GREG BAKER, ASSOCIATED PRESS
There is an old saying, "Your view depends upon your point of view" — a truism that applies to politics as well as scenery. A single set of facts can produce a number of entirely different conclusions. Nowhere is that better demonstrated than in the debate about global warming.
In 1997, after roughly two decades of steadily increasing temperatures, representatives from most of the world's countries met in Kyoto, Japan, to draft what is known as the Kyoto Accord, the first international agreement on the issue of global warming. They were motivated by the fact that temperatures had been rising for about 20 years and computer models were projecting drastic consequences if significant actions were not taken — and soon. The Kyoto Accord set firm and specific targets for reductions in greenhouse gas emissions for most of the developed nations. "Developing nations" — a polite term for poor ones — were excused on the grounds that the economic burden of meeting such targets would make them even poorer; the term included China and India.
During the 15 years since Kyoto, worldwide greenhouse emissions have continued to rise, with China passing the United States as the world's largest source of them. But temperatures have not risen with them. The planet is right about where it was in 1997. The highest recorded temperature year since then was in 2005, with 2007 and 1998 tied for second highest. To have 2012 post temperature numbers lower than those recorded in 1998 hardly represents a steady march toward doom. Even James Hansen, the former NASA scientist who has been the most outspoken activist on the issue, concedes that for 15 years temperatures have been essentially flat, even though worldwide use of fossil fuels has been going up.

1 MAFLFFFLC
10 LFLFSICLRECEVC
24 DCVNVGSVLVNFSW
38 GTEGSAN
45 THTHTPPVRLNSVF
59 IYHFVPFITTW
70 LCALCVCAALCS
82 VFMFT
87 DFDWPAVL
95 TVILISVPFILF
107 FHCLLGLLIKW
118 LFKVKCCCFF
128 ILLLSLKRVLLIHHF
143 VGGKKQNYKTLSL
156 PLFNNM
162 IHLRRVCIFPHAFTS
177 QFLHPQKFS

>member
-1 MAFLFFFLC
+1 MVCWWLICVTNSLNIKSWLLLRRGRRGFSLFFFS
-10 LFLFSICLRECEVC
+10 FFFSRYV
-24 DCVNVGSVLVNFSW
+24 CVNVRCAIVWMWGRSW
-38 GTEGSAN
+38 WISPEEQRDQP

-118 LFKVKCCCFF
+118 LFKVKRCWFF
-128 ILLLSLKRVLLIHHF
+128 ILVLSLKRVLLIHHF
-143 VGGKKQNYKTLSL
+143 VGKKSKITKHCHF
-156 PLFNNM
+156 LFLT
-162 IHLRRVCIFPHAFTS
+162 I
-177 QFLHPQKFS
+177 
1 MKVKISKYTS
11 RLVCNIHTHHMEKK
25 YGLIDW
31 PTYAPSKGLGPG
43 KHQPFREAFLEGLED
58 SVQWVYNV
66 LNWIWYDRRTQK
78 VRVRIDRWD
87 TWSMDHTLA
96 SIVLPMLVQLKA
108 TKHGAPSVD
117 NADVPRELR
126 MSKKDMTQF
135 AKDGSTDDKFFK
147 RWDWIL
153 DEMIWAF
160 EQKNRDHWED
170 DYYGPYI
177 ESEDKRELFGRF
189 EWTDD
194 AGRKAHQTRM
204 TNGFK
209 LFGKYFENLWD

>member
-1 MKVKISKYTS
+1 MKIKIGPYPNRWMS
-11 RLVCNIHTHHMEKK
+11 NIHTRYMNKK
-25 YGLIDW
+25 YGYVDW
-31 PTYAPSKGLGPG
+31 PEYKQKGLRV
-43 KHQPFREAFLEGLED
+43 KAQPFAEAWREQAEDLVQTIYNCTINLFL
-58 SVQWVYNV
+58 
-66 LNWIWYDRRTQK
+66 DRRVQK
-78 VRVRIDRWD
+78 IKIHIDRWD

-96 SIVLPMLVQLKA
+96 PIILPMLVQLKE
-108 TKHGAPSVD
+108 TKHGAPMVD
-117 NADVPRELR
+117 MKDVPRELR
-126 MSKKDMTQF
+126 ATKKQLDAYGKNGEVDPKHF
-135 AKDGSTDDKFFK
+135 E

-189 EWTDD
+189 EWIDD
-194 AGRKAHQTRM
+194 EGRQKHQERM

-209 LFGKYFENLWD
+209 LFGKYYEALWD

What does that mean? Your view depends on your point of view.
From President Obama's point of view as a supporter of global warming theory, the last 15 years have been a temporary aberration. He stresses the fact that "12 of the last 15 years have been the warmest on record," suggesting that the future trend will again turn upward and prove him right. From the point of view of global warming sceptics, the past 15 years are the future trend and they've already been proven right.
My point of view, growing out of conversations I have had with scientists at various national laboratories, is that both of these conclusions are premature. The climate is far too complex to be captured by the models that have been built, and more study — a lot more — is needed before we can be even relatively sure about what the future may hold. No single 15- or even 20-year period can be a reliable indicator of a long-term climate trend.
One scientist told me, "There are at least six different indicators of climate behavior and we have only studied two of them — temperature and the acidity of the oceans. We think we have enough evidence from those two areas to conclude that human activity is affecting the climate in a major way, but we cannot be sure exactly how or how much. There could be other forces at work here that we still don't understand."
He summarized by saying: "The science is not settled."
That suggests that more research is clearly in order, but that panic is not. I agree with another scientist who, when asked what he thought we should be doing, given all the uncertainties that surround the issue, told me, "We should be doing things that make sense anyway."
That makes sense from any point of view.
Robert Bennett, former U.S. Senator from Utah, is a part-time teacher, researcher and lecturer at the University of Utah's Hinckley Institute of Politics.
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